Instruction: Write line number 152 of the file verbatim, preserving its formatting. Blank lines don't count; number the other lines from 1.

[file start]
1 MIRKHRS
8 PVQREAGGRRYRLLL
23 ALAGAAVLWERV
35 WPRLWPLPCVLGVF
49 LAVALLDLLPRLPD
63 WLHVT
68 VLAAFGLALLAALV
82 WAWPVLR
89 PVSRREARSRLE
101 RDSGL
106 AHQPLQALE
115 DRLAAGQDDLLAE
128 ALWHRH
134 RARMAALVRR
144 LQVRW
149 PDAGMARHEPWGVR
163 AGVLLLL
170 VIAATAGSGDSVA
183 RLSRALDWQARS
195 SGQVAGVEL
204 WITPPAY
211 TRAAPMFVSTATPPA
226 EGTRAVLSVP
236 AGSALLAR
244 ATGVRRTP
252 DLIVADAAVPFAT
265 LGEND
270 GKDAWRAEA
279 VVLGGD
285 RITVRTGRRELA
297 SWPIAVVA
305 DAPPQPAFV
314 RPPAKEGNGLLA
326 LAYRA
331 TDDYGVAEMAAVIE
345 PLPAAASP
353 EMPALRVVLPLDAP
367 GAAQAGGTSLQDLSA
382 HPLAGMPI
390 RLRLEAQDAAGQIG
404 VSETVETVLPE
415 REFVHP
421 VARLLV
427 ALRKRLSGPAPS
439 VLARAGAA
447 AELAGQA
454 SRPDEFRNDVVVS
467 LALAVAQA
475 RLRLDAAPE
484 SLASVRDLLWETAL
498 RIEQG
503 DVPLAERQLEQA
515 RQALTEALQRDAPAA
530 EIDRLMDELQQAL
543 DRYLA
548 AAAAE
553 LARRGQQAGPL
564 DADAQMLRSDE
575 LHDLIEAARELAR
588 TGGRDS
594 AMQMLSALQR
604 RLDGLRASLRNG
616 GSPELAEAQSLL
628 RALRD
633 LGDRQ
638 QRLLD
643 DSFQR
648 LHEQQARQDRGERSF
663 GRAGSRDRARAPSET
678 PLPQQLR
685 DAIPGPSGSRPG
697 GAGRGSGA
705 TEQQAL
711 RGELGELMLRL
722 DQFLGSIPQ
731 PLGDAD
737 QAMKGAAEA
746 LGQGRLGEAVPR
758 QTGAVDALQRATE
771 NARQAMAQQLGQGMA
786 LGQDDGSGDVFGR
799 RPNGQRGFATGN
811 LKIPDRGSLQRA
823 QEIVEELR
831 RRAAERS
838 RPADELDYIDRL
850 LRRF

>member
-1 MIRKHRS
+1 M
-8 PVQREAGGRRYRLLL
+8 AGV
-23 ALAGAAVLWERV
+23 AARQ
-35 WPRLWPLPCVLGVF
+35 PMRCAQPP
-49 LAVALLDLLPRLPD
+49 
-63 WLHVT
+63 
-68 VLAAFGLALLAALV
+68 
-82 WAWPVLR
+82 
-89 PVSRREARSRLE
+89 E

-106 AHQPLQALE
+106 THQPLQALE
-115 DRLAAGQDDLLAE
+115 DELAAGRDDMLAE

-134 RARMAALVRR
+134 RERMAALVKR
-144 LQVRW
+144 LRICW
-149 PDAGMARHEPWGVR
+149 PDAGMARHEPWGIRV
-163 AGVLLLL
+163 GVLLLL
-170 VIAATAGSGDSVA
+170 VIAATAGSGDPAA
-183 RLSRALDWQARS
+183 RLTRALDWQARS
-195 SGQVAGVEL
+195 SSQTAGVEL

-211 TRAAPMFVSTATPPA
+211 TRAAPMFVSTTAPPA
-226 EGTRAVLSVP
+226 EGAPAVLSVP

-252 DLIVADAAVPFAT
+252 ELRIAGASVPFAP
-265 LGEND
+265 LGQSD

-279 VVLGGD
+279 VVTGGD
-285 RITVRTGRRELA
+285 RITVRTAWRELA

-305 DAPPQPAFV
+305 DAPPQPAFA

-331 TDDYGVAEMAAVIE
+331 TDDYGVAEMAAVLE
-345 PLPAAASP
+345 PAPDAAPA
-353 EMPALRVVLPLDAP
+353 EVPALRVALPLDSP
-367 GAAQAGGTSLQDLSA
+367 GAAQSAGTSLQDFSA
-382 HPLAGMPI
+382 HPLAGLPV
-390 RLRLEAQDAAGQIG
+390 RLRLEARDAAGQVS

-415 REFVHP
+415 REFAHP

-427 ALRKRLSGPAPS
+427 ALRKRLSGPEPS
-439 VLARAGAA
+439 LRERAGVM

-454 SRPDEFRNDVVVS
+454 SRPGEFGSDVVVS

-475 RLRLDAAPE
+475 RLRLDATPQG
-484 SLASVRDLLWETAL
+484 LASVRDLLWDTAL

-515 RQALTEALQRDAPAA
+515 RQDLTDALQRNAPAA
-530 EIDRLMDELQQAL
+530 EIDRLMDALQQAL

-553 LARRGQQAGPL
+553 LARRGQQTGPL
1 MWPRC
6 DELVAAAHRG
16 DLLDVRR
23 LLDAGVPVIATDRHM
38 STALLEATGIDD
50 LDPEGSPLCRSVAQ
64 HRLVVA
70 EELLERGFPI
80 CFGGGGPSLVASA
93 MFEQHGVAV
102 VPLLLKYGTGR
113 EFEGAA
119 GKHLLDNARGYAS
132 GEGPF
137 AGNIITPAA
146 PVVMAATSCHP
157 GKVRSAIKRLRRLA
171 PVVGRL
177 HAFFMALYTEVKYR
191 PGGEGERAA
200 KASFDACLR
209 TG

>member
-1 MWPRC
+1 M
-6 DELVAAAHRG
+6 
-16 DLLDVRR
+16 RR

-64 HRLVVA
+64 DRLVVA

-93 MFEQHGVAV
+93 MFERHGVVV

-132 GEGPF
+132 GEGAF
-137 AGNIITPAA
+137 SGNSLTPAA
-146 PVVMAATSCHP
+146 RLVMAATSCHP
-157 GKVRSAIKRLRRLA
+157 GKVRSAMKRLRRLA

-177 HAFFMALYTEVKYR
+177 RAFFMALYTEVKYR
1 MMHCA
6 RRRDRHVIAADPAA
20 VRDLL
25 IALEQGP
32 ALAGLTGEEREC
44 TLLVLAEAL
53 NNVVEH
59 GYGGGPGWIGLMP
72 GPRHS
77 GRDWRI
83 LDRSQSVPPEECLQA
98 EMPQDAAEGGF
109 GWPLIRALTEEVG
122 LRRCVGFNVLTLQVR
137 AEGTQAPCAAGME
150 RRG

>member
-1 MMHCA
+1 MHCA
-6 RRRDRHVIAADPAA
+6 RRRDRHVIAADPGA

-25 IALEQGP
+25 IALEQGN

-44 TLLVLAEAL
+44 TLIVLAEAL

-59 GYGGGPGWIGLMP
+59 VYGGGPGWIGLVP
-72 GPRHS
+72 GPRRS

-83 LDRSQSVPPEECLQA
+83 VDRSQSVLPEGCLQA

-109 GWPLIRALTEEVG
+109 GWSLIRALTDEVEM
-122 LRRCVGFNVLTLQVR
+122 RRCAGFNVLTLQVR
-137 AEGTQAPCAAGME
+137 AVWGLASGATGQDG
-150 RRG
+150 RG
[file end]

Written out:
+415 REFAHP